The N1m response in the right hemisphere was observed in 8 (23.53%) of the children’s evoked responses, with an average latency of 141 ms, and in 17 (89.47%) of the adults’ evoked responses, with an average latency of 105 ms. Five (14.71%) of the children with an average latency of 143 ms showed an activation pattern with an opposite current direction to the adult-like N1m.

To examine whether the N1m amplitude and coherence values in the delta and theta bands would follow a similar developmental pattern, correlations were calculated to quantify the possible developmental relationship between the measures. Coherence values were plotted against the N1m responses in the child and adult groups (see Figure 8). No significant correlations were found between N1m amplitude to syllables and delta and theta coherence values to words and sentences in either the left or right hemispheres after correction for multiple comparisons. (For the table of correlation coefficients and p values, see Supplementary Material 7, Table 7.2.)

Figure 8.

Line plots for coherence values in the left and right hemispheres to word and sentence stimuli in comparison to the squared amplitude of the N1m (T2) in the participants who showed a P1m or N1m pattern in their ERF responses. In each plot, the scale on the left side shows squared amplitude of N1m response, and the scale on the right side shows coherence values. Blue dashed line: coherence values to word stimuli; red dashed line: coherence values to sentence stimuli; green solid line: the squared N1m amplitude. Top row plots show coherence values for the delta band, left and right hemispheres respectively; bottom row plots show coherence values for the theta band, left and right hemispheres respectively. Values are organized in order of the squared amplitudes.

Figure 8.

Line plots for coherence values in the left and right hemispheres to word and sentence stimuli in comparison to the squared amplitude of the N1m (T2) in the participants who showed a P1m or N1m pattern in their ERF responses. In each plot, the scale on the left side shows squared amplitude of N1m response, and the scale on the right side shows coherence values. Blue dashed line: coherence values to word stimuli; red dashed line: coherence values to sentence stimuli; green solid line: the squared N1m amplitude. Top row plots show coherence values for the delta band, left and right hemispheres respectively; bottom row plots show coherence values for the theta band, left and right hemispheres respectively. Values are organized in order of the squared amplitudes.

Source level

The responses were compared in a 2 (Hemisphere: left, right) × 2 (Group: Children, Adults) repeated measures mixed ANOVA (see Table 10 and Figure 9). No significant differences were found.

Table 10.

Results of repeated measures mixed ANOVA for the averaged squared responses based on the GMFP peaks at source level

Main effects and interactionsdfF valuep valuepartial η2
Hemisphere 1,51 0.3976 0.531 0.008 
Group 1,51 0.105 0.747 0.002 
Hemisphere × Group 1,51 3.469 0.068 0.064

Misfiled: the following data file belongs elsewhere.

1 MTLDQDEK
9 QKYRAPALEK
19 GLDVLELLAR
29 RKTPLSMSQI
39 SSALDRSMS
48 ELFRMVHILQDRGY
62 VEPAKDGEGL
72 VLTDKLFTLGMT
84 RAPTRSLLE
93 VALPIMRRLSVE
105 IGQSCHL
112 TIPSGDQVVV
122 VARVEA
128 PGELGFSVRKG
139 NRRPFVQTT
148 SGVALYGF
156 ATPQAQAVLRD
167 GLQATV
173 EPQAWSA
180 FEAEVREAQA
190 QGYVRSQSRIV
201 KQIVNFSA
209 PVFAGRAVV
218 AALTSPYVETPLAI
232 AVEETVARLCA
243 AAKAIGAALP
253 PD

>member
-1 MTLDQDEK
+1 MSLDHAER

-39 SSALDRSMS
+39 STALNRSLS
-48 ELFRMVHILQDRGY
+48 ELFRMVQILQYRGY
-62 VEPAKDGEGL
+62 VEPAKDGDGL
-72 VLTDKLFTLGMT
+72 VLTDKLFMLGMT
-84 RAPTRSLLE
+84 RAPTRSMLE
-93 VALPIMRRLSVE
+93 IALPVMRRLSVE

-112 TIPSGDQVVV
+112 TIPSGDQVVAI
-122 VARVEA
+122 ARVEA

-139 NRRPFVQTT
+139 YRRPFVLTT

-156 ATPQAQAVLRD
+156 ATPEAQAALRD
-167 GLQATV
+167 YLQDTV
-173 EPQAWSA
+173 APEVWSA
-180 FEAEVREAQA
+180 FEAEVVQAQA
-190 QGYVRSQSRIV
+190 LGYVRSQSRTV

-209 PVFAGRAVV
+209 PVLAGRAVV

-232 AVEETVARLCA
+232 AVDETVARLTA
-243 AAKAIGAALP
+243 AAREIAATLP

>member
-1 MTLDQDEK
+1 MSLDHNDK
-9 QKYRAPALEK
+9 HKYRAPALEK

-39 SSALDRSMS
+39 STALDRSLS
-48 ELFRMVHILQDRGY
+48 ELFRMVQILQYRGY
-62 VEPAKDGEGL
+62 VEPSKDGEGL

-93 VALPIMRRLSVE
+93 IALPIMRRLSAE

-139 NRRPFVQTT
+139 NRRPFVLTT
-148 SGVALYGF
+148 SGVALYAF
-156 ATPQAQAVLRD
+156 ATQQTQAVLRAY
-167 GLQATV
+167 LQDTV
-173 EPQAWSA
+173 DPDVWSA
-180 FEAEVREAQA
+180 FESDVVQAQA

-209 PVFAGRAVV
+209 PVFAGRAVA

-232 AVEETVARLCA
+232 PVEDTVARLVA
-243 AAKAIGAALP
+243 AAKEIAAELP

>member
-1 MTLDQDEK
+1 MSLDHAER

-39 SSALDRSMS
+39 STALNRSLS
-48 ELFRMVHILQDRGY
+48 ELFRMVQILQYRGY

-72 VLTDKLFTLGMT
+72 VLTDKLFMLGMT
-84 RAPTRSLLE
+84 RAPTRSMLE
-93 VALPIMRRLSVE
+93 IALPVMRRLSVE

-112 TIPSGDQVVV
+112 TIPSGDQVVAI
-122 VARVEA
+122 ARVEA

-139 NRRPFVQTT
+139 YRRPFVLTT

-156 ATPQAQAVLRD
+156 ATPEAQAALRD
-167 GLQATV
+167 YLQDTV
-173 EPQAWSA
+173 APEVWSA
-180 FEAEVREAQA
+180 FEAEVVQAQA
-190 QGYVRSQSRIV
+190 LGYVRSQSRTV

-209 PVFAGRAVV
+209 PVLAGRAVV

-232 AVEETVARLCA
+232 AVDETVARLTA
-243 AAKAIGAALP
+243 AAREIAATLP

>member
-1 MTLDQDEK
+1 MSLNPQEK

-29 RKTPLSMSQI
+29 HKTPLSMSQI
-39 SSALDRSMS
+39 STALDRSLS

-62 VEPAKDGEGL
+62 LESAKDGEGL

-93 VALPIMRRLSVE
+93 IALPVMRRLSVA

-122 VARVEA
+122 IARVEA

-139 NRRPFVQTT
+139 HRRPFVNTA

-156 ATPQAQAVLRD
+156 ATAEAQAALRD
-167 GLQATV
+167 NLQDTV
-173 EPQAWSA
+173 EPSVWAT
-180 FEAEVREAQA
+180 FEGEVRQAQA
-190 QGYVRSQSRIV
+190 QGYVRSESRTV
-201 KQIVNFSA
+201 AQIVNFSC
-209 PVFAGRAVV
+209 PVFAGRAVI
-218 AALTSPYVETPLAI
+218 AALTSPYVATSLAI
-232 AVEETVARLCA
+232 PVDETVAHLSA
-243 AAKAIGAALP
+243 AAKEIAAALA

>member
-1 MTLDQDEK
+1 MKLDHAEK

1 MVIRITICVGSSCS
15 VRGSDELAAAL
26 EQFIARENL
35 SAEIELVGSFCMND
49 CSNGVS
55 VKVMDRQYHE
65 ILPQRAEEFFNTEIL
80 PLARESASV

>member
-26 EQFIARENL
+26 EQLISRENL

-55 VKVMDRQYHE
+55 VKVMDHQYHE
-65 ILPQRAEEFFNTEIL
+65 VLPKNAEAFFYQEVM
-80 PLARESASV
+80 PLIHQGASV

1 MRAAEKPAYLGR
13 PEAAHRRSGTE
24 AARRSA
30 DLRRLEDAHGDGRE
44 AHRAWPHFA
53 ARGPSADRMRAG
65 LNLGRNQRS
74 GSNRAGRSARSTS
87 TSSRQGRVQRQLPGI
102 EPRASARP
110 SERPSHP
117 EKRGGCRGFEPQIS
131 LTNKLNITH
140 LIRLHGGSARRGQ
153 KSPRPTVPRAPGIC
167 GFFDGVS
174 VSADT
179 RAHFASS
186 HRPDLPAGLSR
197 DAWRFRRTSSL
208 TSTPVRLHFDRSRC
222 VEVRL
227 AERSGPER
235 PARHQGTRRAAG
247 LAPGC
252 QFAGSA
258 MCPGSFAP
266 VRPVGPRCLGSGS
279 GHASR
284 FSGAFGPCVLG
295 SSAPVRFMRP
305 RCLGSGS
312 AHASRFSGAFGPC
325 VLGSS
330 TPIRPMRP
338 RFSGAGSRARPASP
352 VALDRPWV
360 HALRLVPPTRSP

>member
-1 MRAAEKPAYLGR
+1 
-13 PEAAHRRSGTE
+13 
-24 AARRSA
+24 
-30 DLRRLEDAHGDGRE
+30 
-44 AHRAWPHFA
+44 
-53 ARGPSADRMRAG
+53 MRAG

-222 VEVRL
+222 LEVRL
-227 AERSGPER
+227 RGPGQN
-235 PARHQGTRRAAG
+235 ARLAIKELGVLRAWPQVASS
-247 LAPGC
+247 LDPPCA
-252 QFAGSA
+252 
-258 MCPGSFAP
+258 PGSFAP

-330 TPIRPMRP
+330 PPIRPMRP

Main effects and interactionsdfF valuep valuepartial η2
Hemisphere 1,51 0.3976 0.531 0.008 
Group 1,51 0.105 0.747 0.002 
Hemisphere × Group 1,51 3.469 0.068 0.064 
Figure 9.

Grand averaged source level ERFs to syllables. Warmer colours reflect higher source power of the event-related field. The red areas highlighted were included in the region of interest (as defined in the Desikan-Killiany Atlas; Desikan et al., 2006). Right panels show the average source waveform (MNE estimate) extracted from the brain regions. The blue shading represents the standard error of the mean, and the yellow shading shows the time-windows used for the N1m response.

Figure 9.

Grand averaged source level ERFs to syllables. Warmer colours reflect higher source power of the event-related field. The red areas highlighted were included in the region of interest (as defined in the Desikan-Killiany Atlas; Desikan et al., 2006). Right panels show the average source waveform (MNE estimate) extracted from the brain regions. The blue shading represents the standard error of the mean, and the yellow shading shows the time-windows used for the N1m response.

The averaged power was then correlated with the corresponding hemisphere’s coherence values in the frequency bands. No significant correlations were found. (For the table of correlation coefficients and p values, see Supplementary Material 7, Table 7.3.)

Correlations of Source Level Coherence with Behavioural Scores

Behavioural scores in the Phonological processing and Sentence repetition tasks did not correlate with coherence values from the delta and theta bands. RAN objects did correlate inversely with both frequency bands and both ROIs (see Table 11 and Figure 10), but when age was controlled for, the correlation was no longer significant (see Table 12).

Table 11.

Correlations between performance on RAN of objects (time in seconds) and the coherence values from the two regions of interest in the delta and theta frequency bands at source level

  Correlation coefficientSigN
Delta Temp 0.377 0.005 53 
Inf-front 0.350 0.010 53 
Theta Temp 0.292 0.034 53 
Inf-front 0.330 0.016 53 
  Correlation coefficientSigN
Delta Temp 0.377 0.005 53 
Inf-front 0.350 0.010 53 
Theta Temp 0.292 0.034 53